LONDON: British private-sector economic activity fell at its fastest rate in two years in January, a survey showed today, as businesses blamed higher Bank of England (BoE) interest rates, strikes and weak consumer demand for the slowdown.

The S&P Global/CIPS flash composite Purchasing Managers' Index (PMI) dropped to 47.8 from 49.0 in December, at the bottom end of economists' forecasts in a Reuters poll and the lowest since January 2021. Readings below 50 indicate falling output.

The fall contrasted with a slight rise in business activity in the eurozone.

“Weaker-than-expected PMI numbers in January underscore the risk of the UK slipping into recession,” S&P Global’s chief business economist, Chris Williamson, said.

“Industrial disputes, staff shortages, export losses, the rising cost of living and higher interest rates all meant the rate of economic decline gathered pace again at the start of the year,” he added.

Britain’s economy grew in November, according to official data published earlier this month, reducing the chances of two consecutive quarters of falling output – the widely used definition of recession in Europe – in the second half of 2022.

However, a widely expected fall in output this year will weigh on the BoE's Monetary Policy Committee (MPC) as it considers how much further to raise interest rates on Feb 2.

Financial markets expect the central bank to raise British rates to 4% from 3.5% next week to tackle double-digit inflation, and to a peak of around 4.5% later this year.

Finance minister Jeremy Hunt is under pressure to announce pro-growth measures in a March 15 budget statement but data published earlier today showed an unexpectedly large jump in borrowing in December, limiting his options.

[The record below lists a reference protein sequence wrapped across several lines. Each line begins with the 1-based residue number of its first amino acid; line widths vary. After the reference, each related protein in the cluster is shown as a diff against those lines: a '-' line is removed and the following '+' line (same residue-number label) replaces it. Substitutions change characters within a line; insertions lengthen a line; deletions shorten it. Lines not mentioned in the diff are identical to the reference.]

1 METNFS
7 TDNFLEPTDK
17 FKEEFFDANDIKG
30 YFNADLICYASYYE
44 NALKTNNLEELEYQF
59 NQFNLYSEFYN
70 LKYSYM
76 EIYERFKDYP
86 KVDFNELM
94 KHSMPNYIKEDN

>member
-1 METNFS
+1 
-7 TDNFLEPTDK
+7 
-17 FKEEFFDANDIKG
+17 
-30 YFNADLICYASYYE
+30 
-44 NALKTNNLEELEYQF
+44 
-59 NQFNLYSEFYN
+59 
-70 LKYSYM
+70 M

Britain's government borrowed more last month than in any December since monthly records began 30 years ago, reflecting the huge cost of energy support and soaring debt interest linked to rising inflation.

The Office for National Statistics (ONS) said public sector net borrowing, excluding state-owned banks, was £27.4 billion (RM145 billion) in December, up from £10.7 billion a year earlier.

The ONS said the large figure for borrowing in December was mostly down to a sharp rise in spending on energy support schemes and an increase in debt interest.

In response to the data, Hunt said it was vital that the government stuck to its goal of halving inflation – which most economists think will happen naturally, due to a base effect and lower energy prices – and growing the economy.

Debt interest accrued by the government in December totalled £17.3 billion, the highest figure for the month since monthly records began and reflecting the impact of double-digit inflation on index-linked government bonds.

Borrowing for December was some £9.8 billion more than the £17.6 billion forecast by the Office for Budget Responsibility (OBR).

However, almost all of that difference reflected a revaluation of student loans last year, incorporated into the OBR’s forecasts but not yet shown in the ONS data.

The ONS said it would record the revaluation once more definitive estimates were available.

Economists said Britain’s economy was losing momentum while its peers in the European Union seemed to be gathering pace.

Sterling fell and was down about 0.5% on the day against the euro and the dollar at 1025 GMT.

“The silver lining to S&P’s survey, however, is that it strengthens the case for the MPC to stop hiking the bank rate soon,” said Gabriella Dickens, an economist with consultancy Pantheon Macreconomics.

Britain is also in the midst of a wave of industrial action as rail workers, nurses, ambulance drivers and teachers seek pay rises that keep up with inflation.

Today's PMI data showed that prices charged by businesses rose at the slowest rate since August 2021, although the increase was still steep by historic standards.

Costs rose at the slowest pace since April 2021, as energy prices fell, though wage increases remained significant, while optimism about the year ahead reached an eight-month high.

Businesses cut a small number of jobs, in contrast to the rapid hiring through much of 2021 and 2022. – Reuters

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